In Paolo Virzì’s new film, The Leisure Seeker, Donald Sutherland and Helen Mirren star as John and Ella, an older couple who run away from their children and health problems for one last road trip in their RV, dubbed “The Leisure Seeker.” While on their way to the Hemingway House in Florida, they bicker, reminisce, reconnect, and see early stirrings of Trump’s America. But Trump wasn’t necessarily meant to be a theme of the film, Sutherland told Vulture in a recent conversation: “It was an American artifact that an Italian director driving down the road in a 1973 Winnebago with an English actress and a Canadian actor sees.”
Instead, Sutherland sees the theme of The Leisure Seeker as the intimacy between a couple that’s been together for decades — a delicate, emotional, and sensual bond, something rarely seen in films, especially by actors of this caliber. However good both Sutherland and Mirren are, they’re even better together, which is thrilling to watch onscreen.
Before the film’s release, Vulture caught up with Sutherland to talk about his love for Mirren — and an important lesson she taught him. He also talked about his infamous sex scene with Julie Christie in Don’t Look Now; his wife of 46 years, Francine; and how he feels he owes his career to the critic Renata Adler.
Is this the first time you’ve worked with Helen Mirren?
No. We played man and wife 30 years ago, in a film called Bethune.
You’re so wonderful together.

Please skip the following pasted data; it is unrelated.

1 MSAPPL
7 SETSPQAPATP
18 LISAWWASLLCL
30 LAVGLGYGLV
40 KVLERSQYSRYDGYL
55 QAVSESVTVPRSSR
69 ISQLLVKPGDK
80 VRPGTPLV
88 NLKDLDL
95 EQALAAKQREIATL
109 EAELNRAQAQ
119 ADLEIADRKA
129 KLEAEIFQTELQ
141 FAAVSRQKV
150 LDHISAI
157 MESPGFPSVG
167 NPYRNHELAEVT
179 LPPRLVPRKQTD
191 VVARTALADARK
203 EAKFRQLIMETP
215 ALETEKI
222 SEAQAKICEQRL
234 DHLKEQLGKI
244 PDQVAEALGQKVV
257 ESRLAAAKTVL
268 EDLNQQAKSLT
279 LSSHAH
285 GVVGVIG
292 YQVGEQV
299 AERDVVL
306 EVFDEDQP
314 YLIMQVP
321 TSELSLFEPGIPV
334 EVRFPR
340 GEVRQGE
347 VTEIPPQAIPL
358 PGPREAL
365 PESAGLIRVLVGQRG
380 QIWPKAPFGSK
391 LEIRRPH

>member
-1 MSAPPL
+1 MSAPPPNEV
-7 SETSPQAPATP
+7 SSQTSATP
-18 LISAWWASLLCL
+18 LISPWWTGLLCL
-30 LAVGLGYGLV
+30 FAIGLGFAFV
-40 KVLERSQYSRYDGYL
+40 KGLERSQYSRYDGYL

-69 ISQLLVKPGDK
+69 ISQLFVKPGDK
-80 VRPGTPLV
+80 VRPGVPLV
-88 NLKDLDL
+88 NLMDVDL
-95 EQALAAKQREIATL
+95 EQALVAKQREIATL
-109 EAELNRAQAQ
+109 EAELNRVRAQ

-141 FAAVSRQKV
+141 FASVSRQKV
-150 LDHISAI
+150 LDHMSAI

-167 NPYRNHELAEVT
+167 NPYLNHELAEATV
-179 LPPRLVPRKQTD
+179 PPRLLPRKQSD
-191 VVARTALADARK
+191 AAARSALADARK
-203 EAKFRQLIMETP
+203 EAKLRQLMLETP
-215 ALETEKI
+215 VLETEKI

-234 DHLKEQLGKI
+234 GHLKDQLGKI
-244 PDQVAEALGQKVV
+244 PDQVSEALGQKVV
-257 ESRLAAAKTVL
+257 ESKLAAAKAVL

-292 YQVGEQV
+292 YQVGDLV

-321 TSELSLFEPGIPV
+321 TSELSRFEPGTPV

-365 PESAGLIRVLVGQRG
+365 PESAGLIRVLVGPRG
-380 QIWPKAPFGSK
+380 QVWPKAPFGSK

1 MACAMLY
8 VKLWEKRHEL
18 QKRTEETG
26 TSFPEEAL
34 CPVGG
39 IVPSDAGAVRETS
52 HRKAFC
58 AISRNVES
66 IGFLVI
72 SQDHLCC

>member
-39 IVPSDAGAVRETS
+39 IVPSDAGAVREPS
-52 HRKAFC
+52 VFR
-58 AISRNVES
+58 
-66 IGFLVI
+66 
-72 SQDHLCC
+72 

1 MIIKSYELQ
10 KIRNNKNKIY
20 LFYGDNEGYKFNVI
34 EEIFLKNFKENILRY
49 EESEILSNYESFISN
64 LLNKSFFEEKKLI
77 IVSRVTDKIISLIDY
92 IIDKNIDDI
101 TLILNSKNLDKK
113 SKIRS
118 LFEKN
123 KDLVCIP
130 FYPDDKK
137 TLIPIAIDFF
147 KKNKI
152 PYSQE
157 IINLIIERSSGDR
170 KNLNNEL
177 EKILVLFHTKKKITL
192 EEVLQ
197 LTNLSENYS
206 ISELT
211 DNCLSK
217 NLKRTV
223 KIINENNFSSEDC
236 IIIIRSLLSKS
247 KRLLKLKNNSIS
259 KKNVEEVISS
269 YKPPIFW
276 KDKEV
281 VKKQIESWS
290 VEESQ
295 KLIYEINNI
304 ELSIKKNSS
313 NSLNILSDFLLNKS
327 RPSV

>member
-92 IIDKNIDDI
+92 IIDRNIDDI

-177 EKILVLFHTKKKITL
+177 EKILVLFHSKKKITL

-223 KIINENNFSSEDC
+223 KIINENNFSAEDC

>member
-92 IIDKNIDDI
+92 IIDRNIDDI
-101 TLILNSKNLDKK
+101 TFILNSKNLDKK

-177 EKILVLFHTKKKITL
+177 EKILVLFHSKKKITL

I’m so sorry she’s — we just normally do interviews together, at which time I don’t say anything!
Yeah. I just laugh and giggle, she talks.
She’s the alpha of the pair?
I don’t know what she is. I love her to death.
I saw in festival press for this movie that Helen Mirren gave you a good talking to you for being a white male.
Well, yeah! I didn’t even know what she was talking about. We were just sitting talking and suddenly she turns around and says, “You’re the most privileged person in the world.” I went, “No I’m not, actually.” I’ve had a very good life and I’ve earned some money, but I don’t have much. But I’ve been fortunate, that’s for sure. She went, “No, you’re the most privileged person in the world.” And I went, “What are you talking about, Helen?” And she said, “You’re a white male.” And I went, “Okay.”
You thought about it?
Yeah. And I still think about it.
But what can you do? But white men are responsible for most of the tragedies in the world, you know? You look at Africa. You look at indigenous people in North America and South America.